After a deluge of emails from readers insisting that Mormons are indeed Christians, all I can say is that they are Christians of a very different stripe than most others. The strains between evangelical Christians and Mormons are real, have always existed, and will empirically play a part in restraining some evangelical Christians from supporting Romney.
For a website devoted to evangelical support for Romney, however, see this page. Since the galvanizing force for Christianism (not Christianity, I might add) is the imposition of public policy criminalizing all abortions, banning all legal protections for gay couples, and banning embryonic stem cell research, the theological issues do not seem to me a huge problem for the Christianist Popular Front. Look at the Christianist movie, "The Passion of the Christ." It united Catholics and Protestants and Mormons in the culture war. I suspect that Christianism will trump Christianity in Romney's case, but a minority of Christians who do believe that theological correctness is the central criterion for public office will probably abstain. (A Clinton candidacy alone would save Romney. If it's a choice beteen a Mormon and the Anti-Christ, most Christianists will pick a Mormon).
The bigger problem for Mormons in public office - especially national public office - seems to me to be the long period of racial discrimination in the Mormon Church. While the founder, Joseph Smith, was an abolitionist (after some early prevarication), his sect subsequently banned all African-Americans from the Mormon priesthood. (For Wikipedia's discussion of this history, click here.) Brigham Young, whose eponymous university Romney attended, was particularly emphatic about God's damnation of Africans and African-Americans:
Almost immediately after the death of Joseph Smith, Brigham Young returned to the old rhetoric concerning African Americans and the curse of Ham. Brigham Young actually subscribed to another common, although less popular theory that the descendants of Ham were also the descendants of Cain, Ham having married a woman of that race ... Some scholars interpreted the mark placed upon Cain as the black skin of the African peoples.
President Young remained very strict in his interpretation. He believed the curse included not only priesthood restriction but also black skin and perpetual servitude. He believed the curse could be removed only by God and that the Civil War effort to free the slaves was in vain. He believed that the Civil War would destroy the United States and spread to every nation until the Saints could return to Missouri and build a temple in Jackson County. The slaves could be freed only by a decree from God by revelation to the prophet accompanied by the removal of the mark of Cain. It was not expected before the millennium.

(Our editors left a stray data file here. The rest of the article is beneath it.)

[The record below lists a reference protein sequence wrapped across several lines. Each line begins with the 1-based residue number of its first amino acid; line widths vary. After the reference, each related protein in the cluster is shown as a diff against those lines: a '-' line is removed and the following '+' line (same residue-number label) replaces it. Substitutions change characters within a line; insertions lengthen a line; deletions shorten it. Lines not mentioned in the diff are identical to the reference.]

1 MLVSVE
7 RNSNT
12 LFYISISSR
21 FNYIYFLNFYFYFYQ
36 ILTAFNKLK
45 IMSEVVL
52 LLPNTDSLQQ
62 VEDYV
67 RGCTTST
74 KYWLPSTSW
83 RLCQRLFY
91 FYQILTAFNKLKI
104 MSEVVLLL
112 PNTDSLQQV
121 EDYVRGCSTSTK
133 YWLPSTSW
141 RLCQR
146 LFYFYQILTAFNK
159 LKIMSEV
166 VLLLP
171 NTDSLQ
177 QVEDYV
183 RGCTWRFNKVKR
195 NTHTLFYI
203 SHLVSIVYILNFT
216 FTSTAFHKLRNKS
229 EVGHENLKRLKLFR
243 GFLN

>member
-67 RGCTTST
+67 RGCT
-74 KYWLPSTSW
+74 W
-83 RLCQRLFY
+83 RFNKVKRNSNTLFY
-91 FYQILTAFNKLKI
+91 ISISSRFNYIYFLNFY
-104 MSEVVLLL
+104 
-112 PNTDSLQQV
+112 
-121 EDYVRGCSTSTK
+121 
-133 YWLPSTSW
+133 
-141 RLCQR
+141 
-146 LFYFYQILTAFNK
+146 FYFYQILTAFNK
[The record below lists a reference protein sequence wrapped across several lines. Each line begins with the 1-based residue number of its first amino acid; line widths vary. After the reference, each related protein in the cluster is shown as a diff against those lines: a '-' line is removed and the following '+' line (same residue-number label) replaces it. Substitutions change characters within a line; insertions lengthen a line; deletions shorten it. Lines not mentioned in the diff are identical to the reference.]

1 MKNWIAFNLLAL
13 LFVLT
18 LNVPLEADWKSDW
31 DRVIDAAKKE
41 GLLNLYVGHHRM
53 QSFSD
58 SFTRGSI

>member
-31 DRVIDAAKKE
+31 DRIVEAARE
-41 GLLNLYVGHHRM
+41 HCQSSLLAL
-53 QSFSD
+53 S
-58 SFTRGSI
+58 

The first statement linking priesthood denial with the curse of Cain is dated February 13, 1849. It was given by Brigham Young in response to the question, "What chance is there for the redemption of the Negro?" Young responded, "The Lord had cursed Cain's seed with blackness and prohibited them the Priesthood."
President Young never cited Joseph Smith for the source of his doctrine but stated it in his own authority as a prophet, even in the name of Jesus Christ on a least one occasion, as did multiple apostles, including Parley P. Pratt and Heber C. Kimball. In 1852, while addressing the state legislature, Young stated: "Any man having one drop of the seed of [Cain]...in him cannot hold the priesthood and if no other Prophet ever spoke it before I will say it now in the name of Jesus Christ I know it is true and others know it."
They only changed this position as late as 1978! Romney was part of a church that barred blacks from the priesthood for his first 31 years. The church policy was amended when expansion into Brazil made racial classifications for the priesthood almost impossible because of such high levels of miscegenation.
Of course, other Christian churches also exclude groups of people from the priesthood. Catholics still bar women, and, since last year, also celibate gay men. But the racial exclusion for such a long period of time is unique to Mormonism, so far as I know, and the racial question in America is still extremely potent. The only sect I can think of as equivalent is the Nation of Islam - in reverse. I don't know if Romney has addressed the question of Mormon racism in its historical practices, or whether he has a record of opposing it in his twenties, when he was a missionary for a racist church. But it strikes me as a matter that will require addressing. It sure won't help increase African-American votes for the GOP.
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